By proposing a wealth tax exclusively on white people because he claims they benefited from apartheid and because black impoverishment persists, Archbishop Emeritus Desmond Tutu displays not only an ignorance of economics, but also a degree of amnesia.
Like painkillers, the idea of throwing money at marginalised sections of society does not provide a cure, and at best, it may bring short-lived relief – and only to some. The more serious downside of punitive, redistributive economics is that it discourages wealth creation. That, in turn, results in fewer jobs, capital flight or relocation and greater impoverishment.
Tutu’s concern for the plight of those who continue to face economic hardship 17 years into the new South Africa is one shared by all reasonable people, regardless of colour. However, if accountability for this state of affairs is to be investigated, Tutu’s historical record is not without blemish.
In the 1980s he actively promoted the imposition of sanctions and disinvestment against the apartheid government, thereby triggering a massive wave of black unemployment. Between 1984 and October 1989, some 192 US companies disinvested from South Africa. They were joined by 160 others, including 76 British and 24 German firms (The Mercury, November 1, 1989).
As a result of Tutu’s disinvestment promotion, economic growth in 1986 slowed to 0.5 percent. Capital outflows of R24 billion occurred between 1985 and 1988. The damage to the economy saw the cost of living soar by 12 to 14 percent. In May 1990 the Washington-based Investor Responsibility Research Centre estimated that sanctions cost South Africa between R45bn and R60bn and that consequently our economy diminished by 20 percent to 25 percent.
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When President Reagan denounced the US Congress for pushing ahead with the Comprehensive Anti-Apartheid Act in 1986, stating that “the victims of an economic boycott of South Africa would be the very people we seek to help”, Tutu said he found Reagan’s speech “nauseating” and that the “West can go to hell” (Time magazine, August 4, 1986).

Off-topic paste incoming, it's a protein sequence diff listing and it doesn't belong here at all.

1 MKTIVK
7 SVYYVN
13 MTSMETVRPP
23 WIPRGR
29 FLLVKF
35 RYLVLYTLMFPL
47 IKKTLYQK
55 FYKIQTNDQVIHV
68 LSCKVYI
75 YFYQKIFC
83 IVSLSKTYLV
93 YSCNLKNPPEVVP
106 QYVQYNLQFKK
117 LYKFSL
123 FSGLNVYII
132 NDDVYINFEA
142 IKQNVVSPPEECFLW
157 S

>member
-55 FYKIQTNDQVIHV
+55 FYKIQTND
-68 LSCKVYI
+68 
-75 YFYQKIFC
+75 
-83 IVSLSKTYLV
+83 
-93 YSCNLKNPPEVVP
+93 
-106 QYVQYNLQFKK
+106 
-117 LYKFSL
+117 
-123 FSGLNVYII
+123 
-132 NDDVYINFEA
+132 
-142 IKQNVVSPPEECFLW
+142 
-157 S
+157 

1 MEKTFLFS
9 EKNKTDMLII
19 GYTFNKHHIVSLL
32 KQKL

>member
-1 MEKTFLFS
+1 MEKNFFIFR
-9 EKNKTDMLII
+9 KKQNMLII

Significantly at the time it was Mangosuthu Buthelezi who warned against the folly of sanctions and disinvestment, saying that its economic legacy would render political emancipation “meaningless”.
Finally, there is no need for Tutu to attempt to quantify the extent to which whites benefited from apartheid because they have already paid for it. As late as 1989, taxes paid by whites amounted to 91 percent of the revenue collected from individuals.
Archbishop Emeritus Desmond Tutu’s wealth tax is sentimental, impractical and unconstitutional because of its racial definitions and, at best, would only assuage the guilt of a few.
It does, however, rekindle the important debate around the need for economic reconciliation in this unequal and divided country. In general, very few people relinquish their wealth voluntarily.
The failure of the last 17 years of neo-liberal economic policies to address the legacy of apartheid is self-evident. It is high time that the powers that be, urgently consider alternative economic policies in order to prevent explosive social unrest at the very least.
First, the immediate implementation of a basic income grant to every citizen is imperative in the context of soaring fuel, food and electricity prices, as well as the unfolding peak oil crisis and an imminent global recession. We have just read in Business Report that Iran has successfully done this in their economy (cash hand-outs of R300 a citizen a month) and averted social unrest when the government removed its fuel subsidies in spite of a seven-fold increase in petrol prices and a doubling of bread prices.
Second, we need to implement a financial transactions tax immediately (a small tax on both sides of all transactions) to raise revenue efficiently and progressively for National Health Insurance and all government infrastructure programmes while simultaneously phasing out income tax and VAT. President Nicolas Sarkozy of France is advocating such a tax for the EU.
We should not be taxing honest hard work and enterprise if we want to develop this economy, hence the need to abolish income tax and VAT and replace them with a more equitable flat transaction tax.
Third, we need a land tax, based on the land value, to free up land for redistribution at more affordable prices on a willing buyer, willing seller basis without the need for expropriation.
Fourth, we are obliged, because of climate change and peak oil, to implement a carbon tax which will incentivise investment in labour intensive job-creating ventures and renewable energy infrastructure.
Finally, we need a solid publicly owned banking system to provide the capital and credit at very low interest to entrepreneurs and small businesses for such useful and desirable enterprises aforementioned.
Fundamental transformation of the economy is required to meet the challenges of the 21st century for the benefit of all South Africans regardless of race, and not short-term knee-jerk responses like this white guilt tax of dubious effect.
Source: Business Report